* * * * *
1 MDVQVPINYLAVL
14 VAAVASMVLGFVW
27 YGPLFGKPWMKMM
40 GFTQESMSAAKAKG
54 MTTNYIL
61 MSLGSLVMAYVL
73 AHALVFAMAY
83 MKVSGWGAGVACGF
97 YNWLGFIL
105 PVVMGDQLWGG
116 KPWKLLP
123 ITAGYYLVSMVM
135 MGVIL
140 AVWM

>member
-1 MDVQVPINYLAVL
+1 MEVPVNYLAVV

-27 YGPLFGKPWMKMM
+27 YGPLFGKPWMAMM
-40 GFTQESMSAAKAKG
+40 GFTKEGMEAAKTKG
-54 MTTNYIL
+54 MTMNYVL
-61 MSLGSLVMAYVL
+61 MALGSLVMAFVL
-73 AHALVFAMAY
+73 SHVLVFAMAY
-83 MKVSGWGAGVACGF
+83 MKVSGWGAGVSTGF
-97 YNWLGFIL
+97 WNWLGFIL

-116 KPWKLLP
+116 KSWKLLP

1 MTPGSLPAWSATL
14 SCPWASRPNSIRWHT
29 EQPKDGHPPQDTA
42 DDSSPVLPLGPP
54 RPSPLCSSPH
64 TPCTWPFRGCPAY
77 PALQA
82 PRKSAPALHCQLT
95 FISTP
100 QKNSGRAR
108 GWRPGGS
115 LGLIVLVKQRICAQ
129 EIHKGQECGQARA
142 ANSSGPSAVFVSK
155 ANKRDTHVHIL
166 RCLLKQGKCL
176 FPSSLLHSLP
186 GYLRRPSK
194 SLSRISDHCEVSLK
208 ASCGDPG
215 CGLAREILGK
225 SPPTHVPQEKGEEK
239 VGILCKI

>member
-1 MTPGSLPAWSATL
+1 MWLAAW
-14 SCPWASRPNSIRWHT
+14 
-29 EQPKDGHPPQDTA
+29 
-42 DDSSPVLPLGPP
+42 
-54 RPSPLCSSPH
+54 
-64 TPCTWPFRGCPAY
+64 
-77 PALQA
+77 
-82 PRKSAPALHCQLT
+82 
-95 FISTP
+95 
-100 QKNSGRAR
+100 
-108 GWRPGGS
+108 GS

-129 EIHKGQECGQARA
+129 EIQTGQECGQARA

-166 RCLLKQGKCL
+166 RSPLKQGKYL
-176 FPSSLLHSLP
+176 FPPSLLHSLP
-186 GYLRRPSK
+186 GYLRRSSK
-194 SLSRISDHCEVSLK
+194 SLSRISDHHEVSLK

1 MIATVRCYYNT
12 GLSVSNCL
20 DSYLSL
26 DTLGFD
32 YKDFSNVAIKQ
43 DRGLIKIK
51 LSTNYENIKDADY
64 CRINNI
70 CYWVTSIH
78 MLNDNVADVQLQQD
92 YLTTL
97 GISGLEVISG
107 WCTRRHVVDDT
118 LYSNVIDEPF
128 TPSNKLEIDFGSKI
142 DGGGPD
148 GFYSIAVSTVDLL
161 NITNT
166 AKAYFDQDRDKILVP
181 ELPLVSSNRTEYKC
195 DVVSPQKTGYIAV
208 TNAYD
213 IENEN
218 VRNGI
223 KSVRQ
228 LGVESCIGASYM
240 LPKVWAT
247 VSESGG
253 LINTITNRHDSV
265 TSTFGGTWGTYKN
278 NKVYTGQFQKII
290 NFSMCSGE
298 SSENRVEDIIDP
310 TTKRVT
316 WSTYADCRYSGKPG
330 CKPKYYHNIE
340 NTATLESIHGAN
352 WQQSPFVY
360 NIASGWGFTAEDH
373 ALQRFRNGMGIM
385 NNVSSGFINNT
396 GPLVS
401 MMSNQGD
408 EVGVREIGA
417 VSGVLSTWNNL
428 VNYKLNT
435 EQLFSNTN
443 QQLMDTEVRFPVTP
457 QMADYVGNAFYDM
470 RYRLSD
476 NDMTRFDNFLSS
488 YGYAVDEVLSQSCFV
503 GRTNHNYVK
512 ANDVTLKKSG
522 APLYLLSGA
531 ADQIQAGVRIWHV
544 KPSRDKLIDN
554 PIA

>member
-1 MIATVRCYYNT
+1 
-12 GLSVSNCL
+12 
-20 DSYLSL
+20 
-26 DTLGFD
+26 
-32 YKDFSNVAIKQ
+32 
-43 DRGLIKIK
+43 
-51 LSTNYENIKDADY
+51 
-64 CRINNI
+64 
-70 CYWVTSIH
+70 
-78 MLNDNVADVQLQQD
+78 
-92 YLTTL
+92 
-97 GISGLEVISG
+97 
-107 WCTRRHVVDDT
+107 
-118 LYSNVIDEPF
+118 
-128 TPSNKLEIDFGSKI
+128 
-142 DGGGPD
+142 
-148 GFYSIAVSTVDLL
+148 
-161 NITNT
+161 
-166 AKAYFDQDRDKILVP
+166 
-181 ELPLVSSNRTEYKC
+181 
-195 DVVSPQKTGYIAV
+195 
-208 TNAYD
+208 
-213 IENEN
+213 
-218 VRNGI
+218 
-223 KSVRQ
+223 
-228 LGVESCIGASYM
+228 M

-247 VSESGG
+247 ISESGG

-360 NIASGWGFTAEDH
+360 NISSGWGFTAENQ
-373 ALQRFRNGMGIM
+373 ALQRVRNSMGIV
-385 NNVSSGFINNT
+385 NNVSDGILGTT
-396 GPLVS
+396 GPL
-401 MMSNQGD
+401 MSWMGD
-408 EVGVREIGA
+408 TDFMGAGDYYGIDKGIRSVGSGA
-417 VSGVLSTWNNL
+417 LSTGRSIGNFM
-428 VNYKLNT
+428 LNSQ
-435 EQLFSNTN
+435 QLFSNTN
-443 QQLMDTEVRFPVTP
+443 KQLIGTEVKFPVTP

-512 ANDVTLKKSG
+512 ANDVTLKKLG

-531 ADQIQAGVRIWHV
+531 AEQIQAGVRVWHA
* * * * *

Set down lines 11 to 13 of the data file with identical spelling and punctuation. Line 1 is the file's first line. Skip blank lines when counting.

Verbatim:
116 KPWKLLP
123 ITAGYYLVSMVM
135 MGVIL